Spoken Language: English Category: Fragrance Olfaction is the most primitive sense and is closely linked to brain areas that control memory and emotions. In this regard, odours directly affect our behaviour and mood and, consequently, is a decisive factor in the acceptance or rejection of all kinds of commercial products. Scents are of extreme importance in companies’ branding strategy for creating strong emotional bonds with customers. The characterization of sensorial properties is therefore crucial in product development and optimization. Odours are constituted by (semi-)volatile chemical compounds that, when released by products during unpacking, application, etc., cause an olfactory sensation. Our sense of smell is capable of converting the chemical signals of these molecules into perception. The human nose is very sensitive and detects extremely low concentrations of these compounds, even below the detection limits of advanced analytical techniques. Furthermore, laboratory instruments are not able to interpret how the smell of products is perceived by consumers. For this reason, a wide range of sensory analysis methods are used nowadays to evaluate the performance and perception of consumer products. Depending on the aim of every particular study, sensory tests can be complemented with high throughput instrumental analysis, such as gas chromatography and mass spectrometry with an odour port (GC-Sniffing-MS), for example to identify and quantify the presence of specific wanted or unwanted odorant molecules. The present communication provides an overview on the implementation of joint sensory and chemical approaches for the odour characterization of personal and home care products. State-of-the-art methodologies on the evaluation and performance of specific products based on odour descriptive analysis, quantitative studies, hedonic testing, discriminative assessment, and on the identification of volatile organic compounds via GC-Sniffing-MS are discussed. Some case studies on the strength of integrating sensory assessment and chemical analysis are also presented.
10:45 - 11:15
AERARIUM – Art Smells Like Money (A permanent artistic project for the Karlsruhe tax-office in Germany)
Katharina Hohmann, University of Art and Design & Andreas Wilhelm, Wilhelm Perfume
Spoken Language: English Category: Fragrance Money and perfume, in their capacity as both material and immaterial substances, have certain similarities. Neither is really tangible; both are volatile substances and in part, symbolically reinterpreted. Like perfume, money works on the level of relationships, that is, the interactions between people. In the digital era especially, money appears as an omnipresent, material absence; perfume is ethereal, just as present as it is intangible. The conceptual artwork AERARIUM makes it possible to experience this philosophical association between perfume and money. However, AERARIUM refers not only to the airily-volatile but also to its opposite: bronze, which is aes in Latin. Because AERARIUM was the name given to the ancient Roman treasury, the AERARIUM POPULI ROMANI. This first recorded tax office stored the so-called movable national property of Rome. In Karlsruhe, AERARIUM occupies one of the structural elements that characterize the new tax-office building, achieved in spring 2021. The individual glass bottles were produced in the presence of the artist at in the Black Forest. An artistic multiple, inscribed with a unique engraving. The flacons on display contain AERARIUM, a fragrance composed and produced in collaboration with Andreas Wilhelm, a Zurich perfumer, and can be purchased exclusively at Karlsruhe tax office. It is a very special perfume, which smells like freshly printed banknotes. AERARIUM is only available here, at Karlsruhe tax office which appears as a perfumery. People no longer (only) visit to get their tax queries answered, but also to smell and acquire AERARIUM. AERARIUM is a commissioned art project by the Art Committee of the State of Baden-Württemberg and will be available and on display for many decades. The lecture takes the form of a laboratory discussion between the artist Katharina Hohmann and the perfumer Andreas Wilhelm.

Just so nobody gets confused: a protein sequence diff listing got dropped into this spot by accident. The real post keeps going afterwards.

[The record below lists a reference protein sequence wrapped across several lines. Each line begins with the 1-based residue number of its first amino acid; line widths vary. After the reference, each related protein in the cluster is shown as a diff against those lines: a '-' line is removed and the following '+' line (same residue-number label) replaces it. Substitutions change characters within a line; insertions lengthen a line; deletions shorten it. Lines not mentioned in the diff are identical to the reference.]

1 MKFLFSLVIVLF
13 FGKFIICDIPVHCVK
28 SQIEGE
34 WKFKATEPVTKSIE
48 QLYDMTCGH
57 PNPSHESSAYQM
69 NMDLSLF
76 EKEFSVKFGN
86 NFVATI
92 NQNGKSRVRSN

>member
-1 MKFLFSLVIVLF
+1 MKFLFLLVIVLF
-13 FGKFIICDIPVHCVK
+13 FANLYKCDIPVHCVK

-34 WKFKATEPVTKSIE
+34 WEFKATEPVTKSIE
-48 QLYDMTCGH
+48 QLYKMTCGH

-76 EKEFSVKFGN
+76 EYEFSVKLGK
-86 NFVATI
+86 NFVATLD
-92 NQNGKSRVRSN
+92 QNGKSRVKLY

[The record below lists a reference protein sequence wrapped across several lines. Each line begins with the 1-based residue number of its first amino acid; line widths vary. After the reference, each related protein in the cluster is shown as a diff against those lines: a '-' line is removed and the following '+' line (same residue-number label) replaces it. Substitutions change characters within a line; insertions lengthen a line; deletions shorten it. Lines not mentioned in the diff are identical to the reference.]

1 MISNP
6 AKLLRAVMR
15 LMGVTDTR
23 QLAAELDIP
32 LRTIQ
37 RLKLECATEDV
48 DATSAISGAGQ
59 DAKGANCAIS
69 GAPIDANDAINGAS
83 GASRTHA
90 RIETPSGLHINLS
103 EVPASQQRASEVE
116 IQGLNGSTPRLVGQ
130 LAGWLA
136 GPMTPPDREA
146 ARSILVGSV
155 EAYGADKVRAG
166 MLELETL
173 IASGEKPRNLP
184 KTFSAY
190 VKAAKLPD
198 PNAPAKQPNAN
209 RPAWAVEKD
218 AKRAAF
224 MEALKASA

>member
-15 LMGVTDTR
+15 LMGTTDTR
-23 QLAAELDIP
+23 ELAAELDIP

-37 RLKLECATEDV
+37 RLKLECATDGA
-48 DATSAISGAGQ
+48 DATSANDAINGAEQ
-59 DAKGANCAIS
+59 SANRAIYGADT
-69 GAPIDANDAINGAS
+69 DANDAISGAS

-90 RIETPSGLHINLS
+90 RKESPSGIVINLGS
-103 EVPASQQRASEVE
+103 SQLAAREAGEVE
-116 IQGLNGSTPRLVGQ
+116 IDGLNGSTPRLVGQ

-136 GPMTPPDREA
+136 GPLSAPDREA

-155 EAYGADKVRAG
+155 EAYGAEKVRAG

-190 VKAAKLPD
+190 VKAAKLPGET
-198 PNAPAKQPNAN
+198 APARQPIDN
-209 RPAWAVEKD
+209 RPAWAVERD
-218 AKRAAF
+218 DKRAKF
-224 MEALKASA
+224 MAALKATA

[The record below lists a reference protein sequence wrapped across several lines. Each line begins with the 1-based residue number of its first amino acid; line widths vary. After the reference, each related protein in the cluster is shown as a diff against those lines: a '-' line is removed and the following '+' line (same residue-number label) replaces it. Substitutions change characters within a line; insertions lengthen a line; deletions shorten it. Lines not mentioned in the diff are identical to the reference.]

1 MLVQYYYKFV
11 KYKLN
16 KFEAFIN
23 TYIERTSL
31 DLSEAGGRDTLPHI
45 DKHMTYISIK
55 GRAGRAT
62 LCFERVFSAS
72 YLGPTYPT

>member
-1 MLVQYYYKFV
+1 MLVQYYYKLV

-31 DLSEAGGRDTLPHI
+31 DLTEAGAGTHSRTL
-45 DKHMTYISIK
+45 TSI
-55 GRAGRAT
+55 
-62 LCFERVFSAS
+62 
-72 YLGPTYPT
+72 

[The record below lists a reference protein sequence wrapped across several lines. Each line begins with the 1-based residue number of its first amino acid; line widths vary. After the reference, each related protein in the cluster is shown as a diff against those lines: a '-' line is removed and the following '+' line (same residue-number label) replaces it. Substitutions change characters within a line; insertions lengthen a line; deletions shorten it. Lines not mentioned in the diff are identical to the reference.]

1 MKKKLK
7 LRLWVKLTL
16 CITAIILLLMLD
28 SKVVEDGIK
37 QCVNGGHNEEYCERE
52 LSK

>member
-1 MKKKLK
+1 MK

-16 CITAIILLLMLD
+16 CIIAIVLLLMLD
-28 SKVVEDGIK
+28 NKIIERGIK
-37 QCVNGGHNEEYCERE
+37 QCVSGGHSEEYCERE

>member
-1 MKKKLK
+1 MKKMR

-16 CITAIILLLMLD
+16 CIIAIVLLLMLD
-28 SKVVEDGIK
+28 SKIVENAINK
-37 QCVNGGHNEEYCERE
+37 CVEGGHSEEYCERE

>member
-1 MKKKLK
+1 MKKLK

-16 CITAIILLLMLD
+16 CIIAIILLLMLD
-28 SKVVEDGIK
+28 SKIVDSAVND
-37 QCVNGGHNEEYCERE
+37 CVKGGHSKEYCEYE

Spoken Language: English Category: Home Care Our presentation at the SEPAWA® CONGRESS 2021 will deal with the predicted requirements and regulative measures of the “EU Chemical Strategy for Sustainability” to be considered by our member companies. After an overview providing the major cornerstones and the state of the art of the debate the assumed consequences for the supply-chains of the cosmetic and of the detergent industry will be outlined.